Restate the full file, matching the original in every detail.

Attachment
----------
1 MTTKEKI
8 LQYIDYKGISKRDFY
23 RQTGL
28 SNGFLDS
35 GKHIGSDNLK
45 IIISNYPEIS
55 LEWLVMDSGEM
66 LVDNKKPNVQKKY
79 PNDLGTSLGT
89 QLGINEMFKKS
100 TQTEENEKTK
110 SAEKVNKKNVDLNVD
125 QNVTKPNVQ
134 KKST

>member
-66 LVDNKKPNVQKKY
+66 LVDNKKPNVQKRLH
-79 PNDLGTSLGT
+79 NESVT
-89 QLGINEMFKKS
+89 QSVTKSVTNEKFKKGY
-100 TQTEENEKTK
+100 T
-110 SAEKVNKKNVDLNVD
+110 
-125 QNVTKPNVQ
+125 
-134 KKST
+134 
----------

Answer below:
1 MTTKEKI
8 LQYIDYKGISKRDFY
23 RQTGL
28 SNGFLDS
35 GKHIGSDNLK
45 IIISNYPEIS
55 LEWLVMDSGEM
66 LVDNKKPNVQKKY
79 PNDLGTSLGT
89 QLGINEMFKKS
100 TQTEENEKTK
110 SAEKVNKKNVDLNVD
125 QNVTKPNVQ
134 KKST

>member
-66 LVDNKKPNVQKKY
+66 LVDNKKPNVQKRLH
-79 PNDLGTSLGT
+79 NESVT
-89 QLGINEMFKKS
+89 QSVTKSVTNEKFKKGY
-100 TQTEENEKTK
+100 T
-110 SAEKVNKKNVDLNVD
+110 
-125 QNVTKPNVQ
+125 
-134 KKST
+134 